You Are the Reason—Elizabeth Sullivan


Elizabeth (Betty) Sullivan floated into town this Mother’s Day to be celebrated by two of her eight singing progeny—KT and Stacy Sullivan—and, in turn, to celebrate the newly released CD Together Through Time, The Brownings in Word and Song (Elizabeth Barrett and Robert Browning). May 7 was the 200th anniversary of Robert Browning’s birth. The afternoon mixed immensely personal songs for which Sullivan wrote music and lyrics with poetry by the Brownings, both recited and sung, accompanied by her compositions.

Sullivan’s own “You Are the Reason” we sing our songs, graciously welcomes the room. The vocalist leans forward, warmly registering familiar faces, reaching out. Melody and voice are gentle, feathery. “Hello Young Lovers” (Richard Rodgers/ Oscar Hammerstein) follows with her husband Jim’s name inserted into the verse. “Not everybody can sing a song like that. They can sing it better, but not with the heart I have.” Too true. The iconic lyrics sincerely sound like shared experience. “Just Turn It Around”, another of the writer’s own, was titled by advice her mama used to give. It’s pretty, waltzy, right to the point, and good advice-a country cover waiting to be found: Walk awhile in my shoes/Think of me leavin’ like you’re fixin’ to do.

KT Sullivan initially intended to recite Elizabeth Barrett Browning’s Sonnet XXI, Sonnets from the Portuguese. “I’m a singer, not a reciter of poetry,” she thought telephoning her mother with a request for melody. “They asked Sammy Cahn which came first, the music or the lyrics,” Betty quips, “he said, the telephone call.” Her song has the weight and movement of a chiffon scarf in a breeze. KT’s husband, Stephen Downey, then recites “the hottest love poem ever written,” Robert Browning’s “Now,” followed by a musical version performed by T. Oliver Reid. Both men deliver sensitive, heartfelt renditions.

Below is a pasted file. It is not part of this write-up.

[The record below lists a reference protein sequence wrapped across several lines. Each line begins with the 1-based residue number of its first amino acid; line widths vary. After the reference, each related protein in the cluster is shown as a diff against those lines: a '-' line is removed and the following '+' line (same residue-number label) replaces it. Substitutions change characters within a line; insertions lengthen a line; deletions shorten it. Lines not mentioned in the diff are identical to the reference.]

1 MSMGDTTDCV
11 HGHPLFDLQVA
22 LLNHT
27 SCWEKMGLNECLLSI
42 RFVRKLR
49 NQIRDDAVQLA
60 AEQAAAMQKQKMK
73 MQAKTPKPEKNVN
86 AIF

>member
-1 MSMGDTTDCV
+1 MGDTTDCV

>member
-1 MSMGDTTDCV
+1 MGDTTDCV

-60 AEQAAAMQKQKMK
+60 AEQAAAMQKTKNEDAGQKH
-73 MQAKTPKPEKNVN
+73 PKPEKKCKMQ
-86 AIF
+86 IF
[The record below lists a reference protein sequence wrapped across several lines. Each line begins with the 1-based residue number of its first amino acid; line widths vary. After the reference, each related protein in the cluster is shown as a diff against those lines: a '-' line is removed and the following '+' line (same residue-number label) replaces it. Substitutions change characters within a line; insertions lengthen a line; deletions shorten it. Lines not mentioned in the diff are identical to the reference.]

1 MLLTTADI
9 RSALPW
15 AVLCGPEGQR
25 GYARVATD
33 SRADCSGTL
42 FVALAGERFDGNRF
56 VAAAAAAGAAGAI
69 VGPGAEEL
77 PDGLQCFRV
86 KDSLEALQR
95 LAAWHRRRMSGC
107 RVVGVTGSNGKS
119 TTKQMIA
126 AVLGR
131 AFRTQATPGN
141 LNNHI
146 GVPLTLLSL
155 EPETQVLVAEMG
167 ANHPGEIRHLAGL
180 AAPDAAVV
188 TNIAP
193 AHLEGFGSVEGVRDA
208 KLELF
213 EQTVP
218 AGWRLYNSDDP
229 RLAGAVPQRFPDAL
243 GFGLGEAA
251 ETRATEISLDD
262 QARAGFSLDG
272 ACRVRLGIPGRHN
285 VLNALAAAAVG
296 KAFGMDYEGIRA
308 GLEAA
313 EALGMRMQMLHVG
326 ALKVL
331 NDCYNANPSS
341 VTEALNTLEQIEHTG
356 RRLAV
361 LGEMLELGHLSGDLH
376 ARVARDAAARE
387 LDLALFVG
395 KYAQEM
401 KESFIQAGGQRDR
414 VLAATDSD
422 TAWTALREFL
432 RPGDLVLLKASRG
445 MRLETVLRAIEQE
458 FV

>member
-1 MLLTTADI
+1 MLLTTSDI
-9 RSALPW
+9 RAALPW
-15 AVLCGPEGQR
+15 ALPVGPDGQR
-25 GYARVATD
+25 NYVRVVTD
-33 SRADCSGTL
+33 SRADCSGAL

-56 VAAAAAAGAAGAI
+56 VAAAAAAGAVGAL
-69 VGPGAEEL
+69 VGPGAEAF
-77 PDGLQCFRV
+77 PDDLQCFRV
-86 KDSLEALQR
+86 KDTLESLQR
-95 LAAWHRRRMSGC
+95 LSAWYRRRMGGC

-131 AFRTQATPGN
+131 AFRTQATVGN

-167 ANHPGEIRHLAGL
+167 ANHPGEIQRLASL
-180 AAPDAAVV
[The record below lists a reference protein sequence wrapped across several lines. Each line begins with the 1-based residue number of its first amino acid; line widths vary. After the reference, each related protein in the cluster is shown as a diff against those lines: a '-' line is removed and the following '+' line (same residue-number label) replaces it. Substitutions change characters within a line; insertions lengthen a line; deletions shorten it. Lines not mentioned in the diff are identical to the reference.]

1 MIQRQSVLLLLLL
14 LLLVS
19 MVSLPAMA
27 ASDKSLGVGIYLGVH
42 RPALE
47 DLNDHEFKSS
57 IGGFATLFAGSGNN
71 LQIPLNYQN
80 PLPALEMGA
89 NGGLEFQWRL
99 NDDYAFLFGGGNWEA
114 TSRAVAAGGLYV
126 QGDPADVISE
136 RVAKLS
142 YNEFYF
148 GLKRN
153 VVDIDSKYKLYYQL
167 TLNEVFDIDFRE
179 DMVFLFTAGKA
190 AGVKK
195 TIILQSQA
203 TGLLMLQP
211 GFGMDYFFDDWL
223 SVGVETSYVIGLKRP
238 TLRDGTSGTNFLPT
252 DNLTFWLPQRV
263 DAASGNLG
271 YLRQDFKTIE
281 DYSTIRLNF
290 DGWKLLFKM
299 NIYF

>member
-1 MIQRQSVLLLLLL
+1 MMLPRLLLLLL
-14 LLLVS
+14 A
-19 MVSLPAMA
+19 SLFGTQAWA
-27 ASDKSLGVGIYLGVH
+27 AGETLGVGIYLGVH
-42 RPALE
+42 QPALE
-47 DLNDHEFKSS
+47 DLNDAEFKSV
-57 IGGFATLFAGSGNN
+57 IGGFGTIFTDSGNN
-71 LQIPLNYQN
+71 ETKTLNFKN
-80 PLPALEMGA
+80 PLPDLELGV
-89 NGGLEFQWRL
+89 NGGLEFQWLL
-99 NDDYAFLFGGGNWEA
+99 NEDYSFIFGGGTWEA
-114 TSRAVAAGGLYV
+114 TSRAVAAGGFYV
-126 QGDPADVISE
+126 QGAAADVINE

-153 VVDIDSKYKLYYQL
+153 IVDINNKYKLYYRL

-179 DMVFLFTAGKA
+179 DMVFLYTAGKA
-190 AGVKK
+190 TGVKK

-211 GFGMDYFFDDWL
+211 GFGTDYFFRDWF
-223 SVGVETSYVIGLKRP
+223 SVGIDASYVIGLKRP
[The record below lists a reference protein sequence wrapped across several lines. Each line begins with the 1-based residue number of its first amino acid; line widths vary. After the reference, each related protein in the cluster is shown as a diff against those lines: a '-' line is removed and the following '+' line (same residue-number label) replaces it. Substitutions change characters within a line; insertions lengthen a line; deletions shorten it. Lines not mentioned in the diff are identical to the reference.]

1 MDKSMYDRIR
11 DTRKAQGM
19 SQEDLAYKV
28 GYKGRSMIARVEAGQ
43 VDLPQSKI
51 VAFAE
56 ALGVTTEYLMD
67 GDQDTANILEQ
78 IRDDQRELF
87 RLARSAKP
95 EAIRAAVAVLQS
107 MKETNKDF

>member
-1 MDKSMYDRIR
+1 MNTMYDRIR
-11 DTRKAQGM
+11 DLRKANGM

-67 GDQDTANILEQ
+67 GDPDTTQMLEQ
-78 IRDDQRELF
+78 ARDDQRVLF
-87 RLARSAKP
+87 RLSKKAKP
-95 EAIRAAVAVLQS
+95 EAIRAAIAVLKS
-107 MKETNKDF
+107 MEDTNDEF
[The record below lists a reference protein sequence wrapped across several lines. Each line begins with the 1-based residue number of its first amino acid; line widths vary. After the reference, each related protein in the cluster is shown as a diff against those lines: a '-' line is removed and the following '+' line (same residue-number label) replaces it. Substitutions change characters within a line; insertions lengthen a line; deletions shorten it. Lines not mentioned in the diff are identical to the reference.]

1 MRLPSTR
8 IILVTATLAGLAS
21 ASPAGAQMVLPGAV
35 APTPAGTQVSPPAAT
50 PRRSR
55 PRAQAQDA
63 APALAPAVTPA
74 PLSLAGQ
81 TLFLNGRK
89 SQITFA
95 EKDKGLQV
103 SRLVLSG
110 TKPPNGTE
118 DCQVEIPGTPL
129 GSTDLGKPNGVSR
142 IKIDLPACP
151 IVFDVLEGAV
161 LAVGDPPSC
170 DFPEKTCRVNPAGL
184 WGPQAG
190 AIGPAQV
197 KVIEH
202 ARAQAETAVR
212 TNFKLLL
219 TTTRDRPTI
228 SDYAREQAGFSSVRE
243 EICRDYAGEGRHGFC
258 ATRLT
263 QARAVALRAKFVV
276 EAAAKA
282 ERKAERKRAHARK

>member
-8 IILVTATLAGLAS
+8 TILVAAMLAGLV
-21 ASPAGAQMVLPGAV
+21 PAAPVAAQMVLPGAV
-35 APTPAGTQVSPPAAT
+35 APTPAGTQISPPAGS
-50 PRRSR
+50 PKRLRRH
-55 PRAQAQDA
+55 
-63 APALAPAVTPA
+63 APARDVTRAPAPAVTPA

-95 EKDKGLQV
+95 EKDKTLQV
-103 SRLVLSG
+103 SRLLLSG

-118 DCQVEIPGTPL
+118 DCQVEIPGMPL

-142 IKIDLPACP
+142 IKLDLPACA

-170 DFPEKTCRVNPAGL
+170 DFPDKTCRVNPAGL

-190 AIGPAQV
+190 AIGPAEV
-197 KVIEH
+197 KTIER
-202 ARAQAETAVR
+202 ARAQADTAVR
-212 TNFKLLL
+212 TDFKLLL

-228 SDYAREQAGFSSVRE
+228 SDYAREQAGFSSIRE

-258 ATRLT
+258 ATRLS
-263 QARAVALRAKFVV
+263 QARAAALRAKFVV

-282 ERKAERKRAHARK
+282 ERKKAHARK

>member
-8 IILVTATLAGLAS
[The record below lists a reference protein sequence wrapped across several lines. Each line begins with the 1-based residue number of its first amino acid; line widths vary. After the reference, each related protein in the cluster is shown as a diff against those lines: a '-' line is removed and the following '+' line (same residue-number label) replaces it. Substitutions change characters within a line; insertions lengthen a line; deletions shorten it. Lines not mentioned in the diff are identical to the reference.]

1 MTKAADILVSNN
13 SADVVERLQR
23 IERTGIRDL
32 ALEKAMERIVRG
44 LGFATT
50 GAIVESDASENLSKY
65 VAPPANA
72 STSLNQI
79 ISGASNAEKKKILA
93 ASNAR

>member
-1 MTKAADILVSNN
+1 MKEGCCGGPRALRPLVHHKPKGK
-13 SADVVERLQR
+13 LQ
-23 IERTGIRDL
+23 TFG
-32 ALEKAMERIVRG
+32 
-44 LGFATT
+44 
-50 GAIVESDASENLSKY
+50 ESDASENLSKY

Stephen Lehew takes the stage aptly cradling a flower. His nuanced musical version of Robert Browning’s “Summum Bonum” is coupled with an equally deft, resonant reading of the poem by Charles Turner. Nicole Mitchell’s “How Do I Love Thee?” XLIII, Sonnets from the Portuguese (Elizabeth Barrett Browning) brings the fullness of a deep, rich operatic voice to the festivities. “We throw this around in the cabaret world, but I can truly say, Brava Diva.” (KT Sullivan)

Steve Ross, identified by his well earned title, the Prince of Cabaret, commented he was “brought in to lower the tone a little.” The artist thoughtfully did just this with eminently wry, mother-centric numbers by Noël Coward, Ian Whitcomb and Kander and Ebb. Truly there is no one with his repertoire, insouciance, and pitch perfect timing. Smiles break out like blossoms.

The show ends with two of Elizabeth Sullivan’s songs inspired by her beloved husband both of which are, in their way, as timeless and powerful as the Browning to which we’d been treated. And the lush, moving “As Long As We Sing,” dedicated to Mabel Mercer. This last, becoming a signature, is performed by the three Sullivan women with their arms and voices around one another’s heady harmony. What a family!

The Browning Society

You Are the One
Vocals –Elizabeth Sullivan
KT Sullivan, Stacy Sullivan, Nicole Michelle,
T. Oliver Reid, Steve Ross, Stephen Lehew,
Charles Turner
With Elizabeth Sullivan & Jon Weber-Piano
The Laurie Beechman Theater at The West Bank Café
407 West 42nd Street
To check out other programs go to the Laurie Beechman website.

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